Miro Copic responds to this Wall Street Journal editiorial:
March 2, 2008
Response to: On Kosovo’s Fields Editorial by Fouad Ajami
Dear Wall Street Journal Editorial Board:
Mr. Ajami is a respected scholar and a White House “go to guy” on Middle East policy but he is clearly giving Condoleezza Rice the wrong advice about Kosovo. In his editorial he mixes events, times and places and weaves an incoherent and revisionist story showing he is not well informed about Balkan history nor about what the issues are at stake today. The issue at hand is about Serbian sovereignty.
When the Kosovo conflict ended in 1999, UN Resolution 1244 guaranteed the sovereignty of Serbia and reiterated that Kosovo is a part of Serbia. There was no mention of autonomy or independence for Kosovo in the resolution.
Historically, Mr. Ajami fails to note that Kosovo was made into a semi-autonomous province by Tito after WWII to weaken Serbs politically. “A weak Serbia is good for Yugoslavia” he is quoted saying. Simultaneously, Tito began an open immigration policy encouraging economically starved and oppressed Albanians to move into Kosovo to mine the rich mineral wealth of the region —with full knowledge that the Albanians sided with the Fascists and Nazi’s during WWII and tried to expand their territory during the war. Prior to the WWII, Kosovo was part of Serbia.
Albanian separatist and terrorists group became prevalent during the turbulent ‘70’s and Tito added fuel to the fire when he revamped the Yugoslav constitution, giving Kosovo even more autonomy. During all this time, Albanian separatists groups threatened, intimidated and killed Serbs, setting off a mass exodus and leaving the Serbian province even more ethnically Albanian.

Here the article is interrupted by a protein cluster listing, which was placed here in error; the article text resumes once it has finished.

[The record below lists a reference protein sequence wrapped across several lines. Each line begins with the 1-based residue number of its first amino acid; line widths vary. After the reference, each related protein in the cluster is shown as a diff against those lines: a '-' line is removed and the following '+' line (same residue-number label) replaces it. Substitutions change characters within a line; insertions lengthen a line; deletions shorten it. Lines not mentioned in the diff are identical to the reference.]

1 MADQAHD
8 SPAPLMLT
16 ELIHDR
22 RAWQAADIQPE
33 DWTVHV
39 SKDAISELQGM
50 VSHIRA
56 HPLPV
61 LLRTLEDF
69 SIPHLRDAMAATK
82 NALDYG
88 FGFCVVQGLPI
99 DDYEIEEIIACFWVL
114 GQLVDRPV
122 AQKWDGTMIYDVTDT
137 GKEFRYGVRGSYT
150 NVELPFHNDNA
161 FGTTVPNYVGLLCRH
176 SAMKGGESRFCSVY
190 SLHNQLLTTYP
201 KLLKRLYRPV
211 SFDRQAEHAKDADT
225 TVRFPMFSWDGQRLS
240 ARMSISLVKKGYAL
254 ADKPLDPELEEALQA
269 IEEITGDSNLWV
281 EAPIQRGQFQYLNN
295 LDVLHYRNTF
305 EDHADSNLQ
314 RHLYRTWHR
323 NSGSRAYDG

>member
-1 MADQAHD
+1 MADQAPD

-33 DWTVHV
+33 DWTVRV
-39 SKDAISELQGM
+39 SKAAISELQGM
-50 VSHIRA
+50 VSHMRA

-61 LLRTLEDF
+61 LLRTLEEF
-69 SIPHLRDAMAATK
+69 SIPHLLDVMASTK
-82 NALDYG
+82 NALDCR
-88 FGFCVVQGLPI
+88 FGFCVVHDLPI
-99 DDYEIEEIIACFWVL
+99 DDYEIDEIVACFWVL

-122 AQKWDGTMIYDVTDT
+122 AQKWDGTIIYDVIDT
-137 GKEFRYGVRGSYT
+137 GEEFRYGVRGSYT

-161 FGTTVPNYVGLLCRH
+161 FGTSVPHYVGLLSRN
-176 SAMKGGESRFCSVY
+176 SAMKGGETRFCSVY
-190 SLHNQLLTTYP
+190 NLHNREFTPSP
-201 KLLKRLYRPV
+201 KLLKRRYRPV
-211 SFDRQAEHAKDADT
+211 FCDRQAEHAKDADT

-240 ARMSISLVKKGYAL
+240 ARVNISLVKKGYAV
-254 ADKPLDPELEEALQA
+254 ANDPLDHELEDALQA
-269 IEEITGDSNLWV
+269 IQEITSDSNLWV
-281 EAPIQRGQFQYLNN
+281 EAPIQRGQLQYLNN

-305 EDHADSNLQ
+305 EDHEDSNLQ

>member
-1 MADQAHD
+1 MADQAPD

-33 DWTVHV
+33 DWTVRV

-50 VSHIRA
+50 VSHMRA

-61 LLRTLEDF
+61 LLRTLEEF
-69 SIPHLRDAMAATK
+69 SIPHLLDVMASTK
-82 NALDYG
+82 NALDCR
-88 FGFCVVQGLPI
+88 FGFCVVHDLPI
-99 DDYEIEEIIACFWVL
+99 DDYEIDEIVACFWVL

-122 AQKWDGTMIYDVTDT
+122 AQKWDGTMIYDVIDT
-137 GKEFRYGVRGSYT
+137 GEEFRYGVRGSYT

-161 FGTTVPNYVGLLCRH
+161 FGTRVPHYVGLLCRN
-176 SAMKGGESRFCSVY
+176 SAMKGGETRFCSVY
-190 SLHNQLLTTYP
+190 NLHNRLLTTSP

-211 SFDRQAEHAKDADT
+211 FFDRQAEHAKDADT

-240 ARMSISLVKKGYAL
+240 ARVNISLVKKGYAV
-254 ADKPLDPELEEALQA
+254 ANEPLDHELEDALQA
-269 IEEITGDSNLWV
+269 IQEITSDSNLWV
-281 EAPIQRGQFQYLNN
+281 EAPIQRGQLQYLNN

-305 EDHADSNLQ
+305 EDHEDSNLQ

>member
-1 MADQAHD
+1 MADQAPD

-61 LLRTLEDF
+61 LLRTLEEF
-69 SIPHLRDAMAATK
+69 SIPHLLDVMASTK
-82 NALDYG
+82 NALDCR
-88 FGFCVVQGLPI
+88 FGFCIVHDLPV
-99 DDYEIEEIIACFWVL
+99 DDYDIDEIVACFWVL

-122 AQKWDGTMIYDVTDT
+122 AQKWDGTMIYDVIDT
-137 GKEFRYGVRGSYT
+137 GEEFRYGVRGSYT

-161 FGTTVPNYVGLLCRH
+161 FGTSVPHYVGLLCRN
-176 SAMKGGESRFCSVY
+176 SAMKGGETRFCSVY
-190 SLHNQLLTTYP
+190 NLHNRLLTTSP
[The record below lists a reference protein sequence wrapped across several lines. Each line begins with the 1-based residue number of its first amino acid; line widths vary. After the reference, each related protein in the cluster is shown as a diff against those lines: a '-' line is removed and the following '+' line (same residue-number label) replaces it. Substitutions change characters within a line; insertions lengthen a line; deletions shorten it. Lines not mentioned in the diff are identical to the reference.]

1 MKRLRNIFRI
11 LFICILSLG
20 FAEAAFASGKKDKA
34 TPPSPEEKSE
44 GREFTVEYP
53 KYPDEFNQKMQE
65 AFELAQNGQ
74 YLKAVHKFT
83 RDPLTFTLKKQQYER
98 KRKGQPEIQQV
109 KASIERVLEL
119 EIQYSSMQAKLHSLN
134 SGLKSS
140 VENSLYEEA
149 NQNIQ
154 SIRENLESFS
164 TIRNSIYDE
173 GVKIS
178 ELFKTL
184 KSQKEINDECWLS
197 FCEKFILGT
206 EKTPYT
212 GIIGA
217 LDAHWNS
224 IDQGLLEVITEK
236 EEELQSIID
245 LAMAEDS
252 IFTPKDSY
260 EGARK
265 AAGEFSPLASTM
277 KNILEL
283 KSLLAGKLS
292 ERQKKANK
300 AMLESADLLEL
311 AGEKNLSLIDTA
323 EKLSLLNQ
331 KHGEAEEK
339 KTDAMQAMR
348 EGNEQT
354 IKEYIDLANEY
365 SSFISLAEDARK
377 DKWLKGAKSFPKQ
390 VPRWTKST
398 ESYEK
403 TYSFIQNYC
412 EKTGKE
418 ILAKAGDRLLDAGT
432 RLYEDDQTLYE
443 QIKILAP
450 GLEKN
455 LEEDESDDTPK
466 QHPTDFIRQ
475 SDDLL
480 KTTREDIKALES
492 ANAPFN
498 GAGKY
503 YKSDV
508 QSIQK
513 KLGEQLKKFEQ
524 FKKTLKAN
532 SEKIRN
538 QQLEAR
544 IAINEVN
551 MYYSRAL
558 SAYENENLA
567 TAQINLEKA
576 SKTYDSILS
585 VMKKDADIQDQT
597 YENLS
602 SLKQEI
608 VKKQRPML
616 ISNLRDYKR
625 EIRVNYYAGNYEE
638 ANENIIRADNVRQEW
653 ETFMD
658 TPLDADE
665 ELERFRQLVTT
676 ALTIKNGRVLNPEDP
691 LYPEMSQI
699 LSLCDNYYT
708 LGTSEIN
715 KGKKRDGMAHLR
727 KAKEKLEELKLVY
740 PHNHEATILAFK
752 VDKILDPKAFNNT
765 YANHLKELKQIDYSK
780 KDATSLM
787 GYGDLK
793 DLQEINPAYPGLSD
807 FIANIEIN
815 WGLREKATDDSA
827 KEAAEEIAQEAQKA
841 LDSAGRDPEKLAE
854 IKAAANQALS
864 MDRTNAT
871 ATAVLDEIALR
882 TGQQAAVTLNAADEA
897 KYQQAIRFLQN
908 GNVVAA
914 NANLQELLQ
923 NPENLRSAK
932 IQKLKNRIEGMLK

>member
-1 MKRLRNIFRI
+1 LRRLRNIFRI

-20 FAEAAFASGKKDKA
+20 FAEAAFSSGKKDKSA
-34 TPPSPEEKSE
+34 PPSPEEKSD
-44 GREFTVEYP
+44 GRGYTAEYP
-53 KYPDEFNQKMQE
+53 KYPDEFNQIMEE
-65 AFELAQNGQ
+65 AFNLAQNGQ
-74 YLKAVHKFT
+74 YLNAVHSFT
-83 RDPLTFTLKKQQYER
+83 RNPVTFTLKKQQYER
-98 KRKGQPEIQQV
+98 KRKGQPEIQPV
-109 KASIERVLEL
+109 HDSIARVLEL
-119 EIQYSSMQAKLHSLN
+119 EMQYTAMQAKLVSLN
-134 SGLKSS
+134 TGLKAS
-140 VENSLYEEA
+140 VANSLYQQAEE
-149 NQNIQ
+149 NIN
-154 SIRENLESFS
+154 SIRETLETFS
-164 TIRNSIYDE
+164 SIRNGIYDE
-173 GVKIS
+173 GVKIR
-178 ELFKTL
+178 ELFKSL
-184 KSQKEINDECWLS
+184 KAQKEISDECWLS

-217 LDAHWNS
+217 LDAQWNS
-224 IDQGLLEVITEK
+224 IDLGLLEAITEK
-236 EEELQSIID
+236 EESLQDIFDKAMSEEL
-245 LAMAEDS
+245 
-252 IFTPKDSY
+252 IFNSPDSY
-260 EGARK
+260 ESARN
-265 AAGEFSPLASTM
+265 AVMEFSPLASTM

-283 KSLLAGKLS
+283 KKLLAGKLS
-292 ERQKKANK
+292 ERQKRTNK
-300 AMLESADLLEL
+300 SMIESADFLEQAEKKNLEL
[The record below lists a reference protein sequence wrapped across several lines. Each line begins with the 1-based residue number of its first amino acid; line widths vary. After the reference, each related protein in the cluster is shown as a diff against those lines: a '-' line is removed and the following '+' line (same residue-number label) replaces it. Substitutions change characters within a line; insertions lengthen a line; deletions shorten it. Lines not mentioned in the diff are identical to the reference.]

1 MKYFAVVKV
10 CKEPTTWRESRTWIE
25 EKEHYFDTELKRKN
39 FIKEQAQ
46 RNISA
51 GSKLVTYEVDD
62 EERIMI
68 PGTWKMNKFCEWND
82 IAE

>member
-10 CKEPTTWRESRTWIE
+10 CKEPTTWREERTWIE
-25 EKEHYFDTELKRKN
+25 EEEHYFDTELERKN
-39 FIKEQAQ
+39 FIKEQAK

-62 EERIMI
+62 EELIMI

The New York Times has been reporting on Albanian atrocities against Serbs since the mid-1970s. From an article written on July 12, 1982, Marvine Howe interviewed Becir Hoti, executive secretary of the Communist Party of Kosovo who commented on the Albanian nationalists, “The [Albanian] nationalists [terrorist] have a two-point platform, first to establish what they call an ethnically clean Albanian republic and then the merger with Albania to form a greater Albania.”
An ethnically clean Kosovo has been the aim of the Kosovo Liberation Army’s (KLA) since it formed after the breakup of Yugoslavian. Until the bombing of Serbia in 1999, the KLA was identified as a top terrorist organization by the U.S. government. And now they are running the government.
The KLA has shown they cannot and will not run a multi-ethnic state. Since the NATO peace mission began in June 1999, over 150 Orthodox Christian churches have been destroyed, the pace of refugees has hastened, with over 300,000 Serbs, Roma and other minorities leaving the province while the rest live in enclaves, protect by NATO troops.
In 2005, Kosovo Prime Minister Ramush Harandinaj (the former KLA top commander) resigned when he was indicted on 37 counts of war crimes at The Hague. Current Prime Minister, Hashim Thaci, was Harandinaj’s top KLA officer. The evidence cannot be more clear. Mr. Ajami talks about secular Muslims in Europe, indeed the record isn’t very clean or secular.
Currently countries representing over 50% of the world’s population formally REFUSED to recognize Kosovo. These not only include Russia, Spain and China, but Indonesia, the world’s largest Muslim country. On the other hand, Turkey, the same week it recognized Kosovo, launched its military action in northern Iraq against the Kurds, much to the embarrassment of the U.S. Unlike the Kurds that don’t have a homeland, the Albanians do. It’s called Albania. No country in the world has two homelands.
Ajami points to thuggish actions by Slobodan Milosevic as the framework for the way Serbs will act. Milosevic is dead. The new Serbian government has worked with the frameworks set by the west. The Serbs have been strong allies in both world wars and have lost millions defending western ideals. That can’t be said for the Albanians or even the Turks.
Shame on Mr. Ajami to read straight Albanian press releases. He should stick with his expertise on the Middle East.